In the JournalsPerspective

Path of Medicare Advantage changing

As Medicare Advantage gains traction over traditional Medicare, there are several important potential issues that demand oversight, according to a paper published in The New England Journal of Medicine.

“The emerging role of Medicare Advantage, the private-plan alternative to traditional Medicare, is gradually changing the Medicare program in ways that have important implications for beneficiaries, providers and spending,” Patricia Neuman, ScD, and Gretchen A. Jacobson, PhD, both from Kaiser Family Foundation, wrote.

Enrollment in Medicare Advantage plans has increased threefold since 2005, and now includes approximately 20 million beneficiaries, according to Neuman and Jacobson. If enrollment continues to grow as expected, Medicare may change drastically in the future and function like a marketplace of private plans rather than a national insurance program, they wrote.

“This may or may not be the program that people envision when they talk about Medicare for All,” they wrote.

Generally, both Democratic and Republican policymakers support Medicare Advantage plans because their constituents favor them, according to Neuman and Jacobson. Medicare Advantage offers enrollees extra benefits, financial protection and a convenient “one-stop shop” for all coverage, which have attracted many seniors to enroll in the plan, they wrote. New health insurers are expanding into the Medicare Advantage market, indicating that it is one of the more lucrative health insurance products, they wrote.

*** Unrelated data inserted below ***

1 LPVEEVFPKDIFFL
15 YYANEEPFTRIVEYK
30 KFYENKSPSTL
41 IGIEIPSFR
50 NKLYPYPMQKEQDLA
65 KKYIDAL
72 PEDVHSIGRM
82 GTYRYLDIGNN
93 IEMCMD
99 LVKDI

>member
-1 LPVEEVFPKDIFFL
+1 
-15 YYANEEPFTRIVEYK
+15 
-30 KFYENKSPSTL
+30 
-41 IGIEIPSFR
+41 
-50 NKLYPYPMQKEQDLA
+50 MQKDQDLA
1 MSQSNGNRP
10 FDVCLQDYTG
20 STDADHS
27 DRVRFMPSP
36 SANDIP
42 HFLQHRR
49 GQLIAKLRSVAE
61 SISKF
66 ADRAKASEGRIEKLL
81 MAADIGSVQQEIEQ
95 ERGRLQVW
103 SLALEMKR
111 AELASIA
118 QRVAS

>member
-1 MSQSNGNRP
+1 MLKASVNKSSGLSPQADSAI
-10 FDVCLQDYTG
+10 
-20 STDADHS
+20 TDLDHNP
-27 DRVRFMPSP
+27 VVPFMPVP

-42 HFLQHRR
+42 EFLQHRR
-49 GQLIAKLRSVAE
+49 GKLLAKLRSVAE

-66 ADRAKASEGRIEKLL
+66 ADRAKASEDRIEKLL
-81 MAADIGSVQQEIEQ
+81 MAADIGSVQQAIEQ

However, these benefits to insurers and enrollees come “at a cost to taxpayers and may reemerge as an issue down the road, when federal spending becomes a more pressing policy concern,” according to Neuman and Jacobson.

Providing stronger financial protections and out-of-pocket limits for beneficiaries in Medicare Advantage vs. traditional Medicare may prove to be an equity issue as out-of-pocket spending rises, they wrote.

Neuman and Jacobson also noted concerns that Medicare Advantage varies widely across plans and lacks data for more vulnerable patients. An extremely high disenrollment rate among higher-need patients also warrants attention, they wrote.

“Still to be determined is how the growing role of private insurance in Medicare, and the diminishing role of traditional Medicare, is likely to affect beneficiaries’ out-of-pocket spending, satisfaction and health outcomes over time,” Neuman and Jacobson wrote. – by Alaina Tedesco